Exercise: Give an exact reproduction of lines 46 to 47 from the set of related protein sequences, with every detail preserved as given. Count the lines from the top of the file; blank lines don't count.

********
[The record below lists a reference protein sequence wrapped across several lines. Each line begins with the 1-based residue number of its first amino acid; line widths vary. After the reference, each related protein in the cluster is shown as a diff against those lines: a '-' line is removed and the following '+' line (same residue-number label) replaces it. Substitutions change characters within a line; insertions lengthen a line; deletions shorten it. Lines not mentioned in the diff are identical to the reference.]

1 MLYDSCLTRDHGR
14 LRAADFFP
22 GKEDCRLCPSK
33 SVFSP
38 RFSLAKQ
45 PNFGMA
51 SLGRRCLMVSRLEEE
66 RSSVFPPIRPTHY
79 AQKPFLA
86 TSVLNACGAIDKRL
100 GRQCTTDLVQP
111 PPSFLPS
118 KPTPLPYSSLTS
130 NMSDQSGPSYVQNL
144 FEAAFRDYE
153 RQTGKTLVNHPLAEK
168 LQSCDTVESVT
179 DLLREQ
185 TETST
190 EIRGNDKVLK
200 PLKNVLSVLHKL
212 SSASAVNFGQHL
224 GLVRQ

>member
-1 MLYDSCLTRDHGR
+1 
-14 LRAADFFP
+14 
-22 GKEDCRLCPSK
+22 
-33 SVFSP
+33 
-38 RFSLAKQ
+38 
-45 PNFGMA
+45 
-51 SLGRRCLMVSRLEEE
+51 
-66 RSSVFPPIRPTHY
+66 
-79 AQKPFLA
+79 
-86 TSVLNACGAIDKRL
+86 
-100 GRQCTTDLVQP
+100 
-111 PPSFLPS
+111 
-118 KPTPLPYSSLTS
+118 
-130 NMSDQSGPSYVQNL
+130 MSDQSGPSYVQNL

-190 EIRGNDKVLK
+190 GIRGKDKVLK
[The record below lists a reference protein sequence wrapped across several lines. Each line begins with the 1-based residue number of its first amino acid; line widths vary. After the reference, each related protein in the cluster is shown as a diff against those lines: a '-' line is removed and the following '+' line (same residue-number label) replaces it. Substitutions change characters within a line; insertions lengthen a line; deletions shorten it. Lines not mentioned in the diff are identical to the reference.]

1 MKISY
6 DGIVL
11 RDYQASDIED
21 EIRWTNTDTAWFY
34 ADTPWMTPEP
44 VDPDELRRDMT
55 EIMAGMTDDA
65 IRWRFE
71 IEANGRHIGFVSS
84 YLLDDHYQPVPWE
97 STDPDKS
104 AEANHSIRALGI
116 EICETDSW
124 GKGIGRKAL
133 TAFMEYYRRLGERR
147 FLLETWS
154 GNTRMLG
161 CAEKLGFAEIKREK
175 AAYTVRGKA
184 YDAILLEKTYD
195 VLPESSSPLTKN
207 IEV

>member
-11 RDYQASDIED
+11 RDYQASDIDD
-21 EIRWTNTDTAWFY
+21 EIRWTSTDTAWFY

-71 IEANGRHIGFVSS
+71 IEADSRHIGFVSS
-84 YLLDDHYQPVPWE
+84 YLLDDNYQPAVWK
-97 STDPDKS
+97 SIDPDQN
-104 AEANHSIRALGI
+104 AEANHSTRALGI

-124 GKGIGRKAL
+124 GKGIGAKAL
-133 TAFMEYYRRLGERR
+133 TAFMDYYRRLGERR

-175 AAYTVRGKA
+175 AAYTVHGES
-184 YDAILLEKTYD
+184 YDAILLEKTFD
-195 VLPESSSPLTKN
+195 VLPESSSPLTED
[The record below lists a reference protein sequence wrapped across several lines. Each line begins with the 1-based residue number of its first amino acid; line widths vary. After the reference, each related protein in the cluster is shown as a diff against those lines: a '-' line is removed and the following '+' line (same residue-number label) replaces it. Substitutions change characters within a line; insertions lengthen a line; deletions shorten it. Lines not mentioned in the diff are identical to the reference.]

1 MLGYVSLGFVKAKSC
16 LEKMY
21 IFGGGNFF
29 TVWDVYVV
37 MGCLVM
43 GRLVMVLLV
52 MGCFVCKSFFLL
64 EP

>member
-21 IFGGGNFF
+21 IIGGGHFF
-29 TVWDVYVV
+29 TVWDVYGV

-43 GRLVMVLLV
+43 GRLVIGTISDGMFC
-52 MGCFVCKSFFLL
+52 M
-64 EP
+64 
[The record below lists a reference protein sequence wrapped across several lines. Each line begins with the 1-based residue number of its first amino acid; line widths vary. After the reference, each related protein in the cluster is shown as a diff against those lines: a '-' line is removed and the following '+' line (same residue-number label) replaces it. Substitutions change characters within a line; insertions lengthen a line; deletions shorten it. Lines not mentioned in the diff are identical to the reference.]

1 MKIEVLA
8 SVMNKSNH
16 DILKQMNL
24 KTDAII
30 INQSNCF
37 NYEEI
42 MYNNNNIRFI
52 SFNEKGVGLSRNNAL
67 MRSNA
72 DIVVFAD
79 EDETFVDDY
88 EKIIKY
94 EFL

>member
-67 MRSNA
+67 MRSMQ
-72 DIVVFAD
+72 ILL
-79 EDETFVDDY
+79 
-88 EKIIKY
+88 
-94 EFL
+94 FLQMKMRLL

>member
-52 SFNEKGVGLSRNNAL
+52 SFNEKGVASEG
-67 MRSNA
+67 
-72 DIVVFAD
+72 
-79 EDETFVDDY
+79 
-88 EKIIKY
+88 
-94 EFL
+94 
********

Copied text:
-100 GRQCTTDLVQP
+100 